Lawful permanent residents who have lived and worked in the United States with a green card might suddenly find themselves subject to frightening and overwhelming deportation. This is especially true in situations where a green card-holder has allegedly committed a crime, regardless of whether the offense occurred many years ago.
The impact of criminal charges on a deportation defense in Aurora could vary depending on the severity of the crime, as well as the status of the individual facing deportation. Allegations of criminal activity are some of the most common grounds for why deportation proceedings are initiated, so it is crucial to understand the potential ramifications. By working with a skilled deportation defense lawyer, you could understand how to best protect your rights, as well as your available options for a defense.
Pleading Guilty or No Contest
In many situations, a defense attorney will suggest that an individual accept a plea bargain that might involve pleading guilty or “no contest” to an offense. This is often done to avoid a trial and the potential for jail time. However, for non-citizens, this type of bargain could be detrimental to an immigrant’s legal status.
Because of this, it is wise for anyone with a green card who is facing criminal charges to review the potential penalties on their immigration status before accepting a plea bargain. Accepting a plea to certain offenses could, for example, cause someone to become eligible for deportation—even if they hold a valid green card. Furthermore, a consultation with an attorney who is familiar with both criminal law and immigration law might save you confusion and grief.
The Impact of An Arrest
If someone is arrested for a crime, but charges are dropped or dismissed, they will not be considered convicted of that crime. However, the arrest may still impact deportation and other immigration matters.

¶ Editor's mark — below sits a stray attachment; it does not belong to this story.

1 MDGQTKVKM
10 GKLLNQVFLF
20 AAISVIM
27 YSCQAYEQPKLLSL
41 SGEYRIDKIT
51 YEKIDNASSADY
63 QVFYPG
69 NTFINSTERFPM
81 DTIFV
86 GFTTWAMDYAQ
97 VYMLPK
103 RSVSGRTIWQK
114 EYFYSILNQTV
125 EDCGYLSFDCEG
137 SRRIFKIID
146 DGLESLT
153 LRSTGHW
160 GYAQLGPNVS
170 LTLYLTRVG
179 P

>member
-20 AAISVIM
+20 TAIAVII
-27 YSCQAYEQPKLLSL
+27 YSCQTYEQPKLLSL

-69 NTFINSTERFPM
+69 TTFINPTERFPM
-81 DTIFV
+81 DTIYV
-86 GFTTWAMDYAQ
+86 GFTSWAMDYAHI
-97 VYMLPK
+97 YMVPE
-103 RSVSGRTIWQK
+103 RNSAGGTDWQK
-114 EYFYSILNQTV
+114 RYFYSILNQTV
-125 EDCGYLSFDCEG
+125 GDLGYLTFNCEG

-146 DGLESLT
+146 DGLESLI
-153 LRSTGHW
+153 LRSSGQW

Specifically, to be eligible for certain forms of removal relief, an individual must demonstrate “good character.” Unfortunately, an arrest may be used as evidence to argue that an individual lacks the requisite character for eligibility. With preparation, however, it may be possible to present persuasive counter-arguments showing why an arrest should not be taken as an indication of your moral standing.
Crimes of Moral Turpitude
When non-citizens are convicted of certain criminal offenses, their charges may cause them to be placed in removal proceedings. Traditionally, these crimes have been referred to a “crimes of moral turpitude,” or, in other instances, “aggravated felonies.” However, both of these terms are open to interpretation.
In general, crimes that involve an intent to harm others may provide grounds for removal. These offenses include:
- Spousal abuse
- Driving under the influence
Call an Aurora Lawyer About the Impact of Criminal Charges on Deportation Defense
Deportation defenses often consist of at least two approaches. First, the person fighting against deportation may argue that they did not do anything to provide cause for removal. Second, an individual may argue that even if the government does have grounds for removal, the judge should grant relief because of extraneous circumstances.
If the proceedings have been initiated due to allegations of criminal behavior, this will naturally have an impact on a deportation defense. Additionally, certain forms of relief from removal are not available if an individual has been convicted, or even if they are shown to lack good character.
In short, criminal charges can have a tremendous and negative impact on the strength of a deportation defense. However, an experienced deportation defense attorney may be able to ascertain the full extent of your situation and devise the best plan under your unique circumstances. To learn more about the impact of criminal charges on deportation defense in Aurora, call a legal professional today.